Sehnsucht: The Addiction to Longing
I recently read an article in the New York Times, which introduced me to the German word, Sehnsucht. The author, Carina Chocano described it as "the feeling of being addicted to longing for something; specifically being addicted to the feeling that something is missing or incomplete." The object of the longing is beside the point. It is the feeling of yearning, itself, which has the value.
If we should attain our hypothetical goal, we will no longer have the longing for it. Since the longing is the true goal, the hypothetical goal must always remain just out of reach. Obviously, there are deeply ambivalent feelings about this "object of longing" because we must deny it to ourselves as much as we want it, striking a delicate balance. In most cases, we mistake our hypothetical longing for true longing, and thus are not even aware we're chasing the wrong thing.
I find this concept fascinating because it is the hallmark of much of our frustration, procrastination and/or unhappiness.
We all have fantasies about various futures for ourselves - romantic, personal, professional. Fantasies, are by their very nature, more satisfying than the nitty-gritty nuts and bolts of reality.
For example, most of us have imagined at some point in our lives how wonderful it will be to fall in love (for the first time, or again.) In our fantasy, everything is perfect. In reality, however, human beings are imperfect; they come with emotional baggage. They fart and snore and argue about whose turn it is to take out the garbage. Even in the most loving, supportive relationships, that oogly-googly feeling of hormonal limerance doesn't last more than a couple of years. Before we know it, we're longing for it again.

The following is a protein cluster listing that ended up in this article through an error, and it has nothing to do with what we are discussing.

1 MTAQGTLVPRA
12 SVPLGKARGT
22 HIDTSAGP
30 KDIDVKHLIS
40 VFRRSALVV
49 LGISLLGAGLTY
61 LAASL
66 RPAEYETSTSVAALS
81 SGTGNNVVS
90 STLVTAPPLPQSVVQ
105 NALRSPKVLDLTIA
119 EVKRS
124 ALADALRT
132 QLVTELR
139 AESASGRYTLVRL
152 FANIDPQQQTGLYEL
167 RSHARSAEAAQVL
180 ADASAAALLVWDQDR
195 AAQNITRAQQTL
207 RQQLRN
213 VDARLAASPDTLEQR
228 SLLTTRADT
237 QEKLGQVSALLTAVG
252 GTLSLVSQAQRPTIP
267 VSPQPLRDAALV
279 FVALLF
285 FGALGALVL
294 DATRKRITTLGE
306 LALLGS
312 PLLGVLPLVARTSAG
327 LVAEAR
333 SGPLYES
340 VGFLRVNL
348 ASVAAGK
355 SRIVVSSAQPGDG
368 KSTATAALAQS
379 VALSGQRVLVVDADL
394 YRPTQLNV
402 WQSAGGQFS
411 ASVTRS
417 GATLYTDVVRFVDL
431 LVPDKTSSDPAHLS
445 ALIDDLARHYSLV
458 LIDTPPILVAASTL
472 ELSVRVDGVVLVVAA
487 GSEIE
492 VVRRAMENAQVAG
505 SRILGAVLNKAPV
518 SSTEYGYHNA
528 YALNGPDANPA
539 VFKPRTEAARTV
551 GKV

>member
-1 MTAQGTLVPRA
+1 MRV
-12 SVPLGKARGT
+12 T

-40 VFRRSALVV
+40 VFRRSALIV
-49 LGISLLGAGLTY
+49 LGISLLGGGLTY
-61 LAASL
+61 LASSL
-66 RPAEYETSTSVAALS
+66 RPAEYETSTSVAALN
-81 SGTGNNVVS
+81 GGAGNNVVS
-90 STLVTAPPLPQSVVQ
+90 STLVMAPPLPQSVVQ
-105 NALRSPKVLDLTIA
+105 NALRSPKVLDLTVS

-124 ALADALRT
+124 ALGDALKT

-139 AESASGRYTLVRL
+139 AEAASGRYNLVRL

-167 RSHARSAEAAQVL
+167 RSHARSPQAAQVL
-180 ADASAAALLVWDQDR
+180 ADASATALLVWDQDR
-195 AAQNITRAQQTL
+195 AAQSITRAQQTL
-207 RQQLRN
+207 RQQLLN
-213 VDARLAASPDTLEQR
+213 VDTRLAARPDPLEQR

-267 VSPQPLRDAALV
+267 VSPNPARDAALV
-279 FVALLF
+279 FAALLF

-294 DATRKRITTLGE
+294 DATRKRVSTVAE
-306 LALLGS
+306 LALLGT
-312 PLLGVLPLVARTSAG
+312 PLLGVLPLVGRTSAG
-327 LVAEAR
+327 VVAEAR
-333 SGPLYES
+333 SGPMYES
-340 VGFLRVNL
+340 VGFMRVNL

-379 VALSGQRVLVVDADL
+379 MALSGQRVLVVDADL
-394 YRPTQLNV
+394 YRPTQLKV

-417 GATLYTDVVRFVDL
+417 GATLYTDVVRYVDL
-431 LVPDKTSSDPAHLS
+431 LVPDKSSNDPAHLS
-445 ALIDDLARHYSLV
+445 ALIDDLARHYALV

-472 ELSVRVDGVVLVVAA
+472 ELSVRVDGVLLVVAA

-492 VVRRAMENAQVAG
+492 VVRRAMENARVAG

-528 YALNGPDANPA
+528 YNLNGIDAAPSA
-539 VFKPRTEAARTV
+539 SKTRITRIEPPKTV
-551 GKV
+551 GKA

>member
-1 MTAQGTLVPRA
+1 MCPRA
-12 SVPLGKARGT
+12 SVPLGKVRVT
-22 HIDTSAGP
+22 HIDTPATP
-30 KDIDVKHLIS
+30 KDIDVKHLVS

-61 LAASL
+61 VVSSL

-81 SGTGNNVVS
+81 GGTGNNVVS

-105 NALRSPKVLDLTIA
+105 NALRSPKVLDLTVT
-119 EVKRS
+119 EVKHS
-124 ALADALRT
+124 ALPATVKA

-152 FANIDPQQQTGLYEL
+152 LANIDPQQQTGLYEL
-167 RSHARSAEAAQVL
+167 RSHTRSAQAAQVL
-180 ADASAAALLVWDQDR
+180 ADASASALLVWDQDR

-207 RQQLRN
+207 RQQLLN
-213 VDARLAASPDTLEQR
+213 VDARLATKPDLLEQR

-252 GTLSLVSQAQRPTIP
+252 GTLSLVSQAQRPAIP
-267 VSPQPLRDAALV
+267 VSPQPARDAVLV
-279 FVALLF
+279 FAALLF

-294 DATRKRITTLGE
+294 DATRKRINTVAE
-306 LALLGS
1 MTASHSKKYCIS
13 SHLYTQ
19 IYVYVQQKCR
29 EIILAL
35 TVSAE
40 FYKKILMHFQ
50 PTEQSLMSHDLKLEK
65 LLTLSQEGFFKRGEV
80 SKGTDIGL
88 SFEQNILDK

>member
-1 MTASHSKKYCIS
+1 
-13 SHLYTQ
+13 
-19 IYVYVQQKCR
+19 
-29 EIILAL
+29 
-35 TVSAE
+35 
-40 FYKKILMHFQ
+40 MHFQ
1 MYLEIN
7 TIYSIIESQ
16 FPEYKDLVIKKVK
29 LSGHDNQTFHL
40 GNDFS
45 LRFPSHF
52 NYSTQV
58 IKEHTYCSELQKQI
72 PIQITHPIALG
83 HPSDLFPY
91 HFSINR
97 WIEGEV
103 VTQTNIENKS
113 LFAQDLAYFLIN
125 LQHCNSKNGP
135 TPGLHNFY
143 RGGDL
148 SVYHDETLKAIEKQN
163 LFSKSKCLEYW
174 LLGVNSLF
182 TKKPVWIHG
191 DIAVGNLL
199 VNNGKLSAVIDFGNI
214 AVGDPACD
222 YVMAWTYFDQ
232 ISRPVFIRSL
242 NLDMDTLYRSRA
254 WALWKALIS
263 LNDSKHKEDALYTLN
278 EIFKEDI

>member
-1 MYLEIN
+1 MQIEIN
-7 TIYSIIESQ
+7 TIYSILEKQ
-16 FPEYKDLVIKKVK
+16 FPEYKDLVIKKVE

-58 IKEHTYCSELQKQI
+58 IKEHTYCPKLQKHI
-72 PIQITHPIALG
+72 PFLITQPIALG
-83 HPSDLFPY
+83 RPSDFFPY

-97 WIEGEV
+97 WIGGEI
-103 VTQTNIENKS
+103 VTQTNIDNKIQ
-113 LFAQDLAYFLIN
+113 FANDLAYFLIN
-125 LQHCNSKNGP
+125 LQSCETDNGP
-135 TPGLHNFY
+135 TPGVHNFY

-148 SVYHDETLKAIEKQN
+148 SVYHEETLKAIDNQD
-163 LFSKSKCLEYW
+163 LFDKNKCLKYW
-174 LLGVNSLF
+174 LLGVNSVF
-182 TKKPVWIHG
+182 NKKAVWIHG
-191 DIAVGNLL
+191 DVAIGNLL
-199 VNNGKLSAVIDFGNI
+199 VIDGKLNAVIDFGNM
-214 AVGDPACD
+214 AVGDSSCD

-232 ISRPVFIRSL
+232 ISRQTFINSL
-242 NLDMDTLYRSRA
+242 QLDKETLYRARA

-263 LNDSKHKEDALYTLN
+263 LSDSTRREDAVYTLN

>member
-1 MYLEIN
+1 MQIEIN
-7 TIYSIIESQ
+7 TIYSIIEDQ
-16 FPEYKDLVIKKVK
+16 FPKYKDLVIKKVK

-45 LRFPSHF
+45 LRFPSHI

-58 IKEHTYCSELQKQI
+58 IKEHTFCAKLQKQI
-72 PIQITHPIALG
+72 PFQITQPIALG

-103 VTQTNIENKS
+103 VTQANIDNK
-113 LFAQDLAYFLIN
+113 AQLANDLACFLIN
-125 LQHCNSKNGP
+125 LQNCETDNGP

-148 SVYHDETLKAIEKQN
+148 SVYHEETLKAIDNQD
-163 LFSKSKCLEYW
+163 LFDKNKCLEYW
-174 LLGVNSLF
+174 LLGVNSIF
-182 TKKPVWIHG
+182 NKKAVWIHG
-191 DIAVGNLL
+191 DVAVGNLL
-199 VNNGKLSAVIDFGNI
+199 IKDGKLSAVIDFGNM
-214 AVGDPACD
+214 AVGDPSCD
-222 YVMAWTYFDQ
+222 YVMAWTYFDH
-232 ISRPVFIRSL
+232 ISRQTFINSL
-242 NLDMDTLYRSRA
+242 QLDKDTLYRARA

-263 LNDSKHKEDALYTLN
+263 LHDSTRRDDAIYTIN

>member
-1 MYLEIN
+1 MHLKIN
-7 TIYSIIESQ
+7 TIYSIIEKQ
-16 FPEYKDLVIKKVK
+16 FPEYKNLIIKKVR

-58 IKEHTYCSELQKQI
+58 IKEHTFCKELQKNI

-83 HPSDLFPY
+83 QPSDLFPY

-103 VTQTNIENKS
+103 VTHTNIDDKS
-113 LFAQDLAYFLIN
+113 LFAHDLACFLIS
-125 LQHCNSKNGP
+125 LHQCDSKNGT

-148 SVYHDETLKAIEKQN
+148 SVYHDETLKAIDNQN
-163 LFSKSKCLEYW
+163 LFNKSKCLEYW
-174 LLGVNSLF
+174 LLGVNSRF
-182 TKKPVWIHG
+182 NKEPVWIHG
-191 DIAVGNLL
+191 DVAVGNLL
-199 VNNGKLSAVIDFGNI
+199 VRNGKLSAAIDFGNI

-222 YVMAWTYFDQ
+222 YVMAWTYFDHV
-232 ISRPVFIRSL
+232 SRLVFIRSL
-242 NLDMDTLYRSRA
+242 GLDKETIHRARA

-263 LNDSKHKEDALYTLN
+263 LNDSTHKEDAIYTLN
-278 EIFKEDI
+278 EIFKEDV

Sehnsucht explains why people often become involved in relationships which cannot be fulfilled (i.e. adultery or a cyber affair): they want that bittersweet desire for what they cannot have. It also explains why people do not actively pursue their most desired personal goals: why they don't write that novel or quit their job and travel the world or lose a lot of weight and become a fashion plate. Imagining these things is very emotionally satisfying and totally safe. There are no dangerous emotional risks; no possibility of failure and/or rejection; no chance that unpleasant reality will ruin the dream.
There is nothing wrong with desire and longing, per se. It is the essence of hope and motivation. But we must be careful to distinguish between our true goals, which we can pursue without any ambivalence; and Sehnsucht, which is generally self-deceiving and ultimately can lead to hurt, disappointment and frustration for ourselves and others.
Understanding the difference is a huge gain in self-knowledge. It's the kind of epiphany which can change your life overnight. An insightful life coach can help you get to the crux of these issues and separate them, so you can see them clearly.